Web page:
18:2 AUC (mol%·h)

p-TAG

162g

177g

217

108h

97h

72

 

(142-181)

(165-188)

(195-240)

(96-120)

(86-108)

(63-81)

Only AUCs showing significant differences between the meals are shown (P < 0.05, ANOVA, Bonferroni multiple comparison post hoc test). The same superscript letters signify non-significant differences.

The FA composition in p-TAGs reflected the composition of the test fats (Figure 2A-C and Table 2). The most abundant FAs in each fat caused a significant change in the AUC corresponding to that specific FA (Table 4). The AUC for stearic acid was significantly higher after the butter meal than after the oil meals (ANOVA, Bonferroni P < 0.05) (data not shown). ALA peaked at 3 h after the ALA-rich oil meal (Figure 2C). The percentages of ALA after the ALA-rich oil meal (t-test, P < 0.0001) and the olive oil meal were higher after 7 h than the fasting level (t-test, P = 0.0032). This was also found for oleic acid after the olive oil meal (t-test, P = 0.0221). After the ALA-rich oil meal, the percent of palmitic acid was decreased after 7 h (t-test, P = 0.0127). The 18:2 n-6/18:3 n-3 ratio in p-TAG after the ALA-rich oil meal was 1.5 (95% CI 1.3-1.7) at 3 h and 2.4 (95% CI 2.1-2.7) at 7 h. The corresponding ratios after the olive oil meal were 13.8 (95% CI 12.0-15.5) and 16.9 (95% CI 11.7-22.1) and after butter: 9.0 (95% CI 6.8-11.3) and 11.6 (95% CI 6.5-17.6) at 3 and 7 h, respectively.

P-NEFAs were less influenced by the test fats than p-TAGs (Figure 2D to F., Tables 2 and 4). The fraction of ALA in p-NEFAs after the ALA-rich oil meal increased with time, and peaked at 5 h (Figure 2F). No decline was observed at 1 h, which means that the concentration is not concordant with the total NEFA curve (Figure 1B.). The only FA whose mol% was higher at 7 h than at 0 h was ALA after the ALA-rich oil meal (t-test, P < 0.0001).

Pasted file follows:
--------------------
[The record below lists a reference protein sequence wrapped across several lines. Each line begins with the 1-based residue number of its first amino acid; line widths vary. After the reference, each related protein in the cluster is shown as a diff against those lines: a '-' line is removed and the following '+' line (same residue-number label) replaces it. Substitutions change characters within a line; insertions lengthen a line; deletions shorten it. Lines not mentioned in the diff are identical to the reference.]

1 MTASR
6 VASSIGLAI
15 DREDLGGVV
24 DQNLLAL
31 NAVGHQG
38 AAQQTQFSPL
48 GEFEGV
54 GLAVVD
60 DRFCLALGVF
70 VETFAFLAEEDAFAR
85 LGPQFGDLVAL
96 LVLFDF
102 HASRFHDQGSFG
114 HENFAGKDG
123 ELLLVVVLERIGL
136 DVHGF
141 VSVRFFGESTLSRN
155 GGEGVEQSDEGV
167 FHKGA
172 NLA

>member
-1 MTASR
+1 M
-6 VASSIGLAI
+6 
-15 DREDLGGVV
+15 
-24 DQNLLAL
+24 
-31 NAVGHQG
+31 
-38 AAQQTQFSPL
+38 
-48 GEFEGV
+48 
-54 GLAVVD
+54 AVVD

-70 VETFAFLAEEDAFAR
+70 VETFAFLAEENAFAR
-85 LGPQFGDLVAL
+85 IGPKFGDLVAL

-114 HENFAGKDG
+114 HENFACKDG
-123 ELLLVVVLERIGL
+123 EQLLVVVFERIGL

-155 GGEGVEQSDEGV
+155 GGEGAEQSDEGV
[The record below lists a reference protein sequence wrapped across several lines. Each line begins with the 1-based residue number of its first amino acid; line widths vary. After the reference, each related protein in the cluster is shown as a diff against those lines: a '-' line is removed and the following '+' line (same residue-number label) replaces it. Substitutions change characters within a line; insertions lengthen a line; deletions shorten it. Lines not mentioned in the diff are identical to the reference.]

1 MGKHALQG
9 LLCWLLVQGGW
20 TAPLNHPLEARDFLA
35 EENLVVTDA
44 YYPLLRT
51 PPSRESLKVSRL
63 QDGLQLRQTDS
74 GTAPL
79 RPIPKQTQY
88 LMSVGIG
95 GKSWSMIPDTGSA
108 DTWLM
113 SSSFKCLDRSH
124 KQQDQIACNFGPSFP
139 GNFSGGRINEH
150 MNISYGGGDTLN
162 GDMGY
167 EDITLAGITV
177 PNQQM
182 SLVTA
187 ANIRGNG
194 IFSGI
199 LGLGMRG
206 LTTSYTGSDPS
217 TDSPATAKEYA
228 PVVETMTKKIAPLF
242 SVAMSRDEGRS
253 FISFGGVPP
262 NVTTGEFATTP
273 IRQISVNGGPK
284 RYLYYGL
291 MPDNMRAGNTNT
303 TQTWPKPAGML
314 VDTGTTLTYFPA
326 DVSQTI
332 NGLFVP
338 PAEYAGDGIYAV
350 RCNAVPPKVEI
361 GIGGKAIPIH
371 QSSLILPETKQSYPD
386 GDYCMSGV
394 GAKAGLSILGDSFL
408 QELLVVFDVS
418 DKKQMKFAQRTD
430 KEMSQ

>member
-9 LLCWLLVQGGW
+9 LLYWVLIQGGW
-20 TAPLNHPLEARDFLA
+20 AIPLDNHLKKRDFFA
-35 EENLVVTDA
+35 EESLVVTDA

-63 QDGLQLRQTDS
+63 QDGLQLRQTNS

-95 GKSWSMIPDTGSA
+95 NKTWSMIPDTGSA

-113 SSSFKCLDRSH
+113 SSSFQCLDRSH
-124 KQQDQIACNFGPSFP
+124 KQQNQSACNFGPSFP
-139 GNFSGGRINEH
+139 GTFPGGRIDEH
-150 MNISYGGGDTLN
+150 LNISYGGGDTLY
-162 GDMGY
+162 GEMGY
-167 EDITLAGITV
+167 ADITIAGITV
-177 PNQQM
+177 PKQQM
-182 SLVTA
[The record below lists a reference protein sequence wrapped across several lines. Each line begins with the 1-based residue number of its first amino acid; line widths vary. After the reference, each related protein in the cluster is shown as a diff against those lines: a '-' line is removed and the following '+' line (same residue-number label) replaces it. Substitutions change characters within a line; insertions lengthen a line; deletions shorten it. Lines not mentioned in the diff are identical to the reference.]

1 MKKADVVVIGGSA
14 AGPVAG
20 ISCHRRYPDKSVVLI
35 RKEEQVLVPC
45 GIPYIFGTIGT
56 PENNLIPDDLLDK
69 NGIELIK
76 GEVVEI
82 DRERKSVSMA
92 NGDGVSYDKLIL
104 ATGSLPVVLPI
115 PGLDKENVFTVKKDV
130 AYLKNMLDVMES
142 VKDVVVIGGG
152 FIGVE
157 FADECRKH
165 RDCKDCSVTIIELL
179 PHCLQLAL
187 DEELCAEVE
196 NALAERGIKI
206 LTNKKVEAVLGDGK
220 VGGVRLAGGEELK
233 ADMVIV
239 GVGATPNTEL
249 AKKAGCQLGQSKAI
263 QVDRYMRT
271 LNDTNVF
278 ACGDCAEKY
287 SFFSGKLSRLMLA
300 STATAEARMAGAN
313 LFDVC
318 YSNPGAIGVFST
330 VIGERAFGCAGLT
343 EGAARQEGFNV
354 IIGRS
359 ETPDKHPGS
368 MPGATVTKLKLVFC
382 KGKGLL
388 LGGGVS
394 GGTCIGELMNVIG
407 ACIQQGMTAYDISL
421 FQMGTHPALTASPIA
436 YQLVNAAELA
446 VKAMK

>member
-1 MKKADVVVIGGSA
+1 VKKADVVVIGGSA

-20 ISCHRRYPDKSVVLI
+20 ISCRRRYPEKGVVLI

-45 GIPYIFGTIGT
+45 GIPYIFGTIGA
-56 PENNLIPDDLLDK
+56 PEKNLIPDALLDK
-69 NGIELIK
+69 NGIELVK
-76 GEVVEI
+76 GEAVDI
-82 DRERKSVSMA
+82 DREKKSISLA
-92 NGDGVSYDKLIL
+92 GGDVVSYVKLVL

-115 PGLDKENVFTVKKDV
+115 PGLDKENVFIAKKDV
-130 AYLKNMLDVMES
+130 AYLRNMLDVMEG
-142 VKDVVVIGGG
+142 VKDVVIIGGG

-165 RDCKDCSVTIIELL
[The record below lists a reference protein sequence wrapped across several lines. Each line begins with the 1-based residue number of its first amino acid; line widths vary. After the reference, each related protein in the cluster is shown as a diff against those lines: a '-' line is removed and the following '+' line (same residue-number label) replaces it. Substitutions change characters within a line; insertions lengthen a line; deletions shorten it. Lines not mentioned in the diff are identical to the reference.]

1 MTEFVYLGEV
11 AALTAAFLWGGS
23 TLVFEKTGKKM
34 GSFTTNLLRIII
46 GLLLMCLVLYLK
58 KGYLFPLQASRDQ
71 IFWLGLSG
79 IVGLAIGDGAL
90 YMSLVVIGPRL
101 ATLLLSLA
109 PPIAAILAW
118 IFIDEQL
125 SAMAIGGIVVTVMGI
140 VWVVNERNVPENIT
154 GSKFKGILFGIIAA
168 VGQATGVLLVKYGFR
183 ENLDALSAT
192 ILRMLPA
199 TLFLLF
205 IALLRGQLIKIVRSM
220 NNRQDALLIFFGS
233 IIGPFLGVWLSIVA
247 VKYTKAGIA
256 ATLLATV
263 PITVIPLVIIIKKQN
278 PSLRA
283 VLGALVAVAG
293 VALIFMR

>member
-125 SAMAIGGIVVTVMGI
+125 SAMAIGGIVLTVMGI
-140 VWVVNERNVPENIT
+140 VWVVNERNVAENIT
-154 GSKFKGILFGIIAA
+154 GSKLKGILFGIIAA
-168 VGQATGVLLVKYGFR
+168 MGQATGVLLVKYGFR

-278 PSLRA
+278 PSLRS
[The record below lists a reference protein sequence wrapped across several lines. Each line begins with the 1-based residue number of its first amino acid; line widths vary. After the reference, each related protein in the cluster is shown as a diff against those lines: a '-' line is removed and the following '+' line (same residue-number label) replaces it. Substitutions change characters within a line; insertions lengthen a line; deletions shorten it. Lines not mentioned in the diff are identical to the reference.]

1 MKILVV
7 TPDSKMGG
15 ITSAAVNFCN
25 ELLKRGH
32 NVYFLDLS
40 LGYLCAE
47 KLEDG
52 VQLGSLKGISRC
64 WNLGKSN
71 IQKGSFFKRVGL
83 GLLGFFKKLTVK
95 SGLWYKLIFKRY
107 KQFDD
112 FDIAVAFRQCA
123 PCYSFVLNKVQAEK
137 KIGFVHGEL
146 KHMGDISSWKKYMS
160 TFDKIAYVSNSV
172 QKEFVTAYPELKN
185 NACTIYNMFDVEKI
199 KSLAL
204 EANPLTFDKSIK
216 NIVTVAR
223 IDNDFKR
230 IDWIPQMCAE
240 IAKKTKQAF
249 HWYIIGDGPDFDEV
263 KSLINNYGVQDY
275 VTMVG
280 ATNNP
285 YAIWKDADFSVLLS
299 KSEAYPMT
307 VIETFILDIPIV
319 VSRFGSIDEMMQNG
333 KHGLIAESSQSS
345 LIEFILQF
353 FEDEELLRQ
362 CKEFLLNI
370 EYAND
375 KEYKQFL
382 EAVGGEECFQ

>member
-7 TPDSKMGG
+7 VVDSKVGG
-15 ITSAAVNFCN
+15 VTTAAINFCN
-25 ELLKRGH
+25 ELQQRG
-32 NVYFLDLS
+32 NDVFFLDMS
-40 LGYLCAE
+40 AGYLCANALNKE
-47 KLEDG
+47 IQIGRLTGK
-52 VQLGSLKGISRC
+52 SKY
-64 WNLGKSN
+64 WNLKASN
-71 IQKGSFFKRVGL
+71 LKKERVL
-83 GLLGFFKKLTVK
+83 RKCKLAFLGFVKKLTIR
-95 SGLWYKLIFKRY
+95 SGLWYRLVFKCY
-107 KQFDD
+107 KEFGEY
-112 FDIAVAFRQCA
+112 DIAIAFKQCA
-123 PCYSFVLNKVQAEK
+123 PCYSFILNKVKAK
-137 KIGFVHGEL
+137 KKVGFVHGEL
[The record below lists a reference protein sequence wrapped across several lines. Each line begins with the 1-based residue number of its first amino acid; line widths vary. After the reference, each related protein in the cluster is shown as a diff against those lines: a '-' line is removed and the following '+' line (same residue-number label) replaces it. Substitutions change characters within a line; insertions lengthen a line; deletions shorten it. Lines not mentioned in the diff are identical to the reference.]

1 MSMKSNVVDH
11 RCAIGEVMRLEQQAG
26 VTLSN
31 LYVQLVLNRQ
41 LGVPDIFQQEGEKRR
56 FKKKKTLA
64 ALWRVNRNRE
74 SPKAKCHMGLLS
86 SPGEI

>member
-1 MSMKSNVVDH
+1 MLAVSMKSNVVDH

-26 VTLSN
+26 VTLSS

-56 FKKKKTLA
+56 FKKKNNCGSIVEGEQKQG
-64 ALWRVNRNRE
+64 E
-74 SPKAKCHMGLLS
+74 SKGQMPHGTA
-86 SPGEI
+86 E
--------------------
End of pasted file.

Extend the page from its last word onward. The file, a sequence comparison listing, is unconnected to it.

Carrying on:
The FA patterns in p-TAGs and p-NEFAs were different from each other. The AUC (mol%·h) for palmitic acid (after the olive oil and butter meals), oleic acid (all meals), and ALA (ALA-rich oil and olive oil meals) are all higher in p-TAGs and in p-NEFAs (ANOVA, Bonferroni, P < 0.05).

Correlations

Elevated p-NEFA concentrations can increase the production of VLDLs and subsequently raise LDL-C levels [15], which may disturb the postprandial response of lipids [2]. After the olive oil meal, there was a positive correlation between the p-NEFA concentration after 3 h and both fasting and 3 h LDL-C (Pearson's r: olive oil 0.50 and 0.52, respectively). However, there was a lack of correlation between fasting p-NEFAs and fasting LDL-C. An increase in LDL-C has also been associated with increased chylomicron cholesterol concentrations [16], which can be seen during prolonged postprandial lipaemia [17]. In our study a positive correlation was found between iAUC TRL-C and LDL-C 0 h after olive oil intake (Pearson's r: 0.54). Increased fasting p-TAG levels, age, weight, and pre-test meal conditions are factors known to affect postprandial lipaemia [1719]. However, no correlations were found between iAUC p-TAG and these parameters.

Discussion

In this study we investigated the postprandial lipid response in healthy pre-menopausal women after the consumption of breakfasts enriched with 35 g of an ALA-rich oil, olive oil or butter fat. The FA composition in different plasma fractions was analysed, focusing on the most abundant FA in each test fat, e.g. ALA in the ALA-rich oil, palmitic acid in butter and oleic acid in olive oil.

Butter resulted in a lower postprandial iAUC p-TAG response than ALA-rich oil and olive oil, but there was no statistically significant difference between meals. The iAUC p-TAG responses after the ALA-rich oil and olive oil were approximately in the same magnitude. In our previous study on men, it was shown that the ALA-rich oil induced a lower, however not significant, lower response than olive oil [11]. In two separate studies, where the effects of meals containing walnuts, butter and olive oil were investigated, it was found that the total p-TAG response was greater following the olive oil meal than the walnut and butter meals [20, 21]. Other researchers, who have also investigated the postprandial lipemic responses of ALA-containing meals and MUFA- rich meals, have found that there were no significant differences in p-TAG responses [2224].